RIP Marvel on Netflix: The Good, The Bad and What’s Next

More than four years ago, Marvel made its Netflix live-action super hero debut with season one of Daredevil, ushering in what was expected to be an exciting new era for its small-screen cinematic universe following ABC’s Agents of S.H.I.E.L.D. and Agent Carter.

Credit: Netflix

(Image credit: Netflix)

Since then, it has produced five other shows for the streaming giant—Jessica Jones, Luke Cage, Iron Fist, The Defenders and The Punisher—but, sadly, its Netflix extended universe concluded on Friday, June 14, with the release of Jessica Jones season three. To fans’ shock, all shows (aside from the one-season Defenders miniseries) had been canceled in late 2018 and early 2019 to make way for brand-new series on Disney’s own forthcoming streaming service, Disney+, launching November 12.

So, after 148 episodes of crime-fighting super heroes and vigilante justice, was Marvel’s Netflix experiment worth it? And what can Marvel improve upon in its upcoming Disney+ titles?

Auspicious beginnings

With the exception of Iron Fist season one, arguably the worst of all the Marvel Netflix seasons, the first seasons of each show were filled with impressive writing, fight choreography and acting. Daredevil, the first of the shows to premiere, proved that Marvel wasn’t afraid to get gritty and bloody, a welcome change of pace from its family-friendlier films. It was also a much-needed palate cleanser from The 2003 Film That Shan’t Be Remembered. And who could forget that first epic single-shot hallway fight?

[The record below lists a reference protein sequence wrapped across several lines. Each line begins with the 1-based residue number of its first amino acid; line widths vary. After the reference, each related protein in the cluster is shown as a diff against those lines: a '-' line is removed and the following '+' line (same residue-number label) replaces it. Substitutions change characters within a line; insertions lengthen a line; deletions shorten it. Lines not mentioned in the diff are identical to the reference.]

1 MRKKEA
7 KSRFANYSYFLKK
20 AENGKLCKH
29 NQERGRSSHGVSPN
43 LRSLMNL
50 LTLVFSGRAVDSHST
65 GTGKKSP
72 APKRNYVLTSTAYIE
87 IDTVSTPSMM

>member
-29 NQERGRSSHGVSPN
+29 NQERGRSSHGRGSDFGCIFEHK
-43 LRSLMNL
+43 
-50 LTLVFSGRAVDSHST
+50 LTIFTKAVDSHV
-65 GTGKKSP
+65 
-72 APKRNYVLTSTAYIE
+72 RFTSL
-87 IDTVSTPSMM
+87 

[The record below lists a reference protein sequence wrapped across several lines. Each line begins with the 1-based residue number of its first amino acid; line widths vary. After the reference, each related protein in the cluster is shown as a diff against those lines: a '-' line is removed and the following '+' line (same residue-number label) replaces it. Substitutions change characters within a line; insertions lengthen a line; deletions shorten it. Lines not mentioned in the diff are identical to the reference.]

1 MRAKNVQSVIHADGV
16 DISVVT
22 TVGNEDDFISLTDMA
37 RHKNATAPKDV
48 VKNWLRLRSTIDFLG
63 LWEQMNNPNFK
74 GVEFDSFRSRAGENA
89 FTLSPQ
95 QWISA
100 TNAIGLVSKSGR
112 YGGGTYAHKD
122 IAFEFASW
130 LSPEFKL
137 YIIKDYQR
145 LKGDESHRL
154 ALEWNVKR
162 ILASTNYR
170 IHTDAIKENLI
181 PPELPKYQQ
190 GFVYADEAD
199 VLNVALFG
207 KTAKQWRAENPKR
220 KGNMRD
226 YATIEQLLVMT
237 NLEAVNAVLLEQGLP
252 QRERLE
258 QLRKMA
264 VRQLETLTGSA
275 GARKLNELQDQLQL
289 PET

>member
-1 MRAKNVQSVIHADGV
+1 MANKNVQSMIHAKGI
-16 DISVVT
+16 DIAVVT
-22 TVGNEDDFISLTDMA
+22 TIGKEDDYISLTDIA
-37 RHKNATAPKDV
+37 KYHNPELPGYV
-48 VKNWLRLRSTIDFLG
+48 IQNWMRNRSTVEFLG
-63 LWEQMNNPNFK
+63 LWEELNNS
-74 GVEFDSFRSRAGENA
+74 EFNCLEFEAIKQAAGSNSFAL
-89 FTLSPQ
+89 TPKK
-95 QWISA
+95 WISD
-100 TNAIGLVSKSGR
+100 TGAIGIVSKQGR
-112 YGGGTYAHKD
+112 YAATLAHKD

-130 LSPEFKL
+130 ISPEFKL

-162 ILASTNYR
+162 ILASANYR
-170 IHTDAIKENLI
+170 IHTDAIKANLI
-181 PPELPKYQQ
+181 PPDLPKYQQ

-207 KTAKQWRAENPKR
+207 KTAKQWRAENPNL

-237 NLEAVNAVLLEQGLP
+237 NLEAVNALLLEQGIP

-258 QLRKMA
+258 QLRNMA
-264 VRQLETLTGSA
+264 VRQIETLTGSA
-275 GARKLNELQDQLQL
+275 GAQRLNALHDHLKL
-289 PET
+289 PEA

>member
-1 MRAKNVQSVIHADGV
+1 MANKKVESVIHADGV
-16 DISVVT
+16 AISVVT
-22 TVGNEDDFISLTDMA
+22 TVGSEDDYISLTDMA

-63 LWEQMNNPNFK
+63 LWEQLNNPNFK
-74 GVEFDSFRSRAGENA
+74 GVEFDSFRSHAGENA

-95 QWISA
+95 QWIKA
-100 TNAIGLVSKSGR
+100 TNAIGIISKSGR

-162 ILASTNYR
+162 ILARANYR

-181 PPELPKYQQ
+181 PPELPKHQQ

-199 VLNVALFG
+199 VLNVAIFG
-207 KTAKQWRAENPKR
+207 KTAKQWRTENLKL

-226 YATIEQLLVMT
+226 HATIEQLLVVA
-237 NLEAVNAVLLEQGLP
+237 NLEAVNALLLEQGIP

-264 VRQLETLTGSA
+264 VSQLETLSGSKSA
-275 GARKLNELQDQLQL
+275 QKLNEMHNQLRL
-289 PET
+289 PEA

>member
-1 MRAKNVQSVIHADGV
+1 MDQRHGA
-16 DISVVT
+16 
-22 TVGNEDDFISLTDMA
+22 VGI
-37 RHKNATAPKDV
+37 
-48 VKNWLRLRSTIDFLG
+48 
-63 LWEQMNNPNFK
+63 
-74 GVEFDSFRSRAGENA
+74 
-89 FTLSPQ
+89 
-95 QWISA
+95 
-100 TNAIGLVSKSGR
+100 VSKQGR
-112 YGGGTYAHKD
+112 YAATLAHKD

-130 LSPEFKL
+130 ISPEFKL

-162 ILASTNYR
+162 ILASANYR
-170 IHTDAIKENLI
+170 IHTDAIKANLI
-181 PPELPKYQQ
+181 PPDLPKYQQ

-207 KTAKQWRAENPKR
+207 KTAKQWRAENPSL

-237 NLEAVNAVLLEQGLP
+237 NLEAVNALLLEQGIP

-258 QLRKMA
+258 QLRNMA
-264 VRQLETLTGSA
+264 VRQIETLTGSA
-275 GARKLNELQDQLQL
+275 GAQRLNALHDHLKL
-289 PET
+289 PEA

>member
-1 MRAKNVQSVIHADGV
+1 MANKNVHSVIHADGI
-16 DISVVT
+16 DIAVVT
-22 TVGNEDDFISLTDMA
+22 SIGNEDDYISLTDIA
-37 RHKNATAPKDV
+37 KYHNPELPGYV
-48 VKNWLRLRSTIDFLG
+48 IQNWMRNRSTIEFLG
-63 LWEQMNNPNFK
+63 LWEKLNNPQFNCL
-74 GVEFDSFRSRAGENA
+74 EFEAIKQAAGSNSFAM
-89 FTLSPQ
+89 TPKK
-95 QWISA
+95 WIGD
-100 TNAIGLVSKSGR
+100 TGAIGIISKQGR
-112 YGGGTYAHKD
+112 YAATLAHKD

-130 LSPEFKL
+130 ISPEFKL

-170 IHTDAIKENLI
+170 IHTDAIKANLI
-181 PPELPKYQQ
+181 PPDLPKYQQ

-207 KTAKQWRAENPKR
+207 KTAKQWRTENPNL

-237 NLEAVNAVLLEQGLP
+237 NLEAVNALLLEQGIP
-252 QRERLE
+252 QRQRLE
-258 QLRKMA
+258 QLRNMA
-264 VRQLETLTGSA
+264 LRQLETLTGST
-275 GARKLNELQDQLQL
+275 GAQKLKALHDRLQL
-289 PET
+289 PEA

Sister shows Jessica Jones and Luke Cage continued the trend of strong starts for New York’s heroes. In the first season of Jessica Jones, Krysten Ritter’s performance as the tough-as-nails, whiskey-chugging Alias investigator proved that a woman-led super hero show was long overdue, and the mind-controlling Kilgrave (David Tennant) was so good that he made Rolling Stones’ list of greatest 40 greatest TV villains of all time. Without sacrificing humor or action, season one tackled complex issues such as abuse and PTSD, making it (in my opinion) the best and most consistent season of the whole batch of shows.

Credit: Nicole Rivelli/Netflix

(Image credit: Nicole Rivelli/Netflix)

Luke Cage, played by Mike Colter in several episodes of Jessica Jones, proved popular enough to carry his own eponymous show on his super-strong shoulders. Though slightly overstuffed with two Big Bads, its first season had strong momentum, a diverse cast of phenomenal supporting characters and a compelling backstory for Luke, and its success set the stage for future black-led properties, including 2018’s Black Panther movie and DC’s Black Lightning show on The CW.

But shortly after Luke Cage, criticism arose surrounding the casting of Finn Jones as Danny Rand, inciting a confusing shift in the overarching vision and quality of the Netflix EU.

Diminishing returns

Unfortunately, overall, too-long episodes, uneven pacing and less interesting villains plagued many subsequent seasons of these four shows, something not even the small-screen equivalent of the MCU’s Avengers, The Defenders, could solve. Seeing the heroes together in one miniseries should have been an invigorating crossover event, but instead it felt awkward and, dare I say, a little boring? While Marvel’s network shows were finally finding their groove after semi-messy starts, the Netflix ones were conversely starting to feel bloated and stale.

Credit: Cara Howe/Netflix